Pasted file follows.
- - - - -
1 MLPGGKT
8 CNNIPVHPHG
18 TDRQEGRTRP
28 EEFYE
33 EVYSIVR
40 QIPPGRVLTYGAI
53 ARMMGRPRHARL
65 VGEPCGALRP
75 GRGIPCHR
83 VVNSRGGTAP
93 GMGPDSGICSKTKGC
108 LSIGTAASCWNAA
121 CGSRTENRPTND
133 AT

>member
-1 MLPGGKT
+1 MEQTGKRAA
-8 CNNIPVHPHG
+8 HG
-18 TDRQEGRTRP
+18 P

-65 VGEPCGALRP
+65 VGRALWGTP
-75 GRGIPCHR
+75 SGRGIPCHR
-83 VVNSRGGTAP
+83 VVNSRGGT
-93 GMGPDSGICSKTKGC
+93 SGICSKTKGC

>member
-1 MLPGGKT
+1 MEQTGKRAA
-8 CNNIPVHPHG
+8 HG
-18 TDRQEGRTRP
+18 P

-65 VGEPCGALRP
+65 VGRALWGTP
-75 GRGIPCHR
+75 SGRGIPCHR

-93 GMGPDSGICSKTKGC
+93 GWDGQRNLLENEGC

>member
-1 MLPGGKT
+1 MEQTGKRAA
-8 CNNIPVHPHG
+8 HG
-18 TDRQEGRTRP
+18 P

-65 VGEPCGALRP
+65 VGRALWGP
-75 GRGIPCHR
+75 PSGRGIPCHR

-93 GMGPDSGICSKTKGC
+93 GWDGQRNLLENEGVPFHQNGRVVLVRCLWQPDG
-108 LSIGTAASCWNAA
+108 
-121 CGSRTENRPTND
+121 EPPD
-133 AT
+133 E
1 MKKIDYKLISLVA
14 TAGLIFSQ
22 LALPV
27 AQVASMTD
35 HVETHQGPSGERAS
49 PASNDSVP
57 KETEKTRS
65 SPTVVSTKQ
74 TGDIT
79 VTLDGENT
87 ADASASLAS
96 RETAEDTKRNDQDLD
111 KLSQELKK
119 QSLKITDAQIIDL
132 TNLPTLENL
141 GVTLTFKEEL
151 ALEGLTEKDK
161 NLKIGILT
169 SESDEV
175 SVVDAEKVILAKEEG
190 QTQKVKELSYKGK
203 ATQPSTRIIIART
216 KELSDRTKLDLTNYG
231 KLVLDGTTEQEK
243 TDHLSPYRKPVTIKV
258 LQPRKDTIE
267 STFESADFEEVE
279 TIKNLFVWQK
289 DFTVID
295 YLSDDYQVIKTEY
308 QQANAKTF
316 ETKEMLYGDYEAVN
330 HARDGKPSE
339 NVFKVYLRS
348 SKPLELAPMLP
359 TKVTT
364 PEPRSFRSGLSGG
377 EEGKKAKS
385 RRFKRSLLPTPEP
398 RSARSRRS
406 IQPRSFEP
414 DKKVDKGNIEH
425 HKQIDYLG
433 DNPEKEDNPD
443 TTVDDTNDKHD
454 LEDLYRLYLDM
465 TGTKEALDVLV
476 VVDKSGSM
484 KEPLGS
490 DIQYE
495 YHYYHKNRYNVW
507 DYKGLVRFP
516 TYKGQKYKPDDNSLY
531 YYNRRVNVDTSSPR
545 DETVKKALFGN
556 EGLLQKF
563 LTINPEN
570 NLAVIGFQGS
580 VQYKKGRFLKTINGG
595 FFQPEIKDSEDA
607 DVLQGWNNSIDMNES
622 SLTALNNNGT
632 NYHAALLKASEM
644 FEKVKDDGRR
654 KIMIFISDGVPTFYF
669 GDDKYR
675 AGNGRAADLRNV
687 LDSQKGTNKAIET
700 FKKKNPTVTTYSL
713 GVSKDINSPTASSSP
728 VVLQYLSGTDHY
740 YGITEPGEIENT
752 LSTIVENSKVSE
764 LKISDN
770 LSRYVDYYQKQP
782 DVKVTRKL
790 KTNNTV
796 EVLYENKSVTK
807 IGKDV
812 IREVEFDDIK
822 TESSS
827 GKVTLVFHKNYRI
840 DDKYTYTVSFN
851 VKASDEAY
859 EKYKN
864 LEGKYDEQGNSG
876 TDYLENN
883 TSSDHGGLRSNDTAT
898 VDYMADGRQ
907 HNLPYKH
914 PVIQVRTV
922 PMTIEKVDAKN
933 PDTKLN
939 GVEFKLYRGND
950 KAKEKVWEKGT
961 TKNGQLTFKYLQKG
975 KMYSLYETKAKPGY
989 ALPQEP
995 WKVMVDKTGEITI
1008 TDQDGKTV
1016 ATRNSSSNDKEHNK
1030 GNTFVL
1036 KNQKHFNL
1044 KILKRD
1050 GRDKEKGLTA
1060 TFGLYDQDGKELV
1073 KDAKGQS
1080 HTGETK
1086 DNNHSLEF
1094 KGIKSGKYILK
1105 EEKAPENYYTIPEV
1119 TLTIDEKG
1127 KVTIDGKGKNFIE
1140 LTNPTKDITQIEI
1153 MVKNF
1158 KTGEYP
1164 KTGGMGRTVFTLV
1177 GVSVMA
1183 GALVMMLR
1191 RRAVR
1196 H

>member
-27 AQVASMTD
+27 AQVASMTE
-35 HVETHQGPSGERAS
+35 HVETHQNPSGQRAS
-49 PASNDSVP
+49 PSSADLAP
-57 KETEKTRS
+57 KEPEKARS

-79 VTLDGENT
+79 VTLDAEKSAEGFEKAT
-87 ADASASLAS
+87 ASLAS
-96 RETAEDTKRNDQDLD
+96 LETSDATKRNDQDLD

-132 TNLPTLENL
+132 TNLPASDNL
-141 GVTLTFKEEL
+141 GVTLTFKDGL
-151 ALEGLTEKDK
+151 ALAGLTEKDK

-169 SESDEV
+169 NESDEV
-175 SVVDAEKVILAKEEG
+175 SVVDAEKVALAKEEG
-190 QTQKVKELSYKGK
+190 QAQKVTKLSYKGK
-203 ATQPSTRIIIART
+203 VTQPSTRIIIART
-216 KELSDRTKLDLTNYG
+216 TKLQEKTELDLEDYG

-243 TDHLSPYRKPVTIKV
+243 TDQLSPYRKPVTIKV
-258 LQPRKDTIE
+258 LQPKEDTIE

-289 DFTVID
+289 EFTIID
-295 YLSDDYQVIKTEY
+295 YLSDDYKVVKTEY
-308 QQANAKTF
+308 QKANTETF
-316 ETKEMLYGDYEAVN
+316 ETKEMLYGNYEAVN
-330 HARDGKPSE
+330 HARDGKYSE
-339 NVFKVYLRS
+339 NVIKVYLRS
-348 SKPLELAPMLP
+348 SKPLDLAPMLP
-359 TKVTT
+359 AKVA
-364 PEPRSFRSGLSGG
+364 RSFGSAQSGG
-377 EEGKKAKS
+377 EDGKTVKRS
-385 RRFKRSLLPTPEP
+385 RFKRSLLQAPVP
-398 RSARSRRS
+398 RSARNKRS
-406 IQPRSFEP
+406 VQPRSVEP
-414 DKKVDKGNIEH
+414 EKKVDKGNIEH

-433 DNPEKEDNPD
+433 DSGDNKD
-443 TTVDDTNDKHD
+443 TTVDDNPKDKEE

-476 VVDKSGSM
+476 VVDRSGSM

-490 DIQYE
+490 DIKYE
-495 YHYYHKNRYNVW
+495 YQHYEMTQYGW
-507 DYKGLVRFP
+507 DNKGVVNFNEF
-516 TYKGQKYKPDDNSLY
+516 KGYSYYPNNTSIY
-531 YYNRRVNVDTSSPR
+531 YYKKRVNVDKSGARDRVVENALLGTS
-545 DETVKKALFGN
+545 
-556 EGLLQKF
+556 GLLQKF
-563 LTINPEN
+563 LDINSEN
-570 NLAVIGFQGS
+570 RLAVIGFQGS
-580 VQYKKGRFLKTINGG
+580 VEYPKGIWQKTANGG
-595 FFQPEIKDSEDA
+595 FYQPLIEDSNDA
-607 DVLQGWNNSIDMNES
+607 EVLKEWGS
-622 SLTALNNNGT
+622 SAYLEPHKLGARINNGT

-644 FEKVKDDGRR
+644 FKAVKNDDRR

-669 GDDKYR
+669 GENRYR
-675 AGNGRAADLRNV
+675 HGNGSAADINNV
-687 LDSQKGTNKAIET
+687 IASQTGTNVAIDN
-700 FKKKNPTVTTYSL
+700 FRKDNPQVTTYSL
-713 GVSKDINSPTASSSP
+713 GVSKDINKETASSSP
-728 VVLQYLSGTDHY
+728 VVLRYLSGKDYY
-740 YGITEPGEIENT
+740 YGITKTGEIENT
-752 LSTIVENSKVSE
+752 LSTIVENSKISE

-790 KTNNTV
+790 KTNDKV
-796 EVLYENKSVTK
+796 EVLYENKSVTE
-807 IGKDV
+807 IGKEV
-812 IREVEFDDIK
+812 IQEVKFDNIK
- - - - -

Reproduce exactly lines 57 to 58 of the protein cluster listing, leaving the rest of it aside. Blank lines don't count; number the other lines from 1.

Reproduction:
+108 
-121 CGSRTENRPTND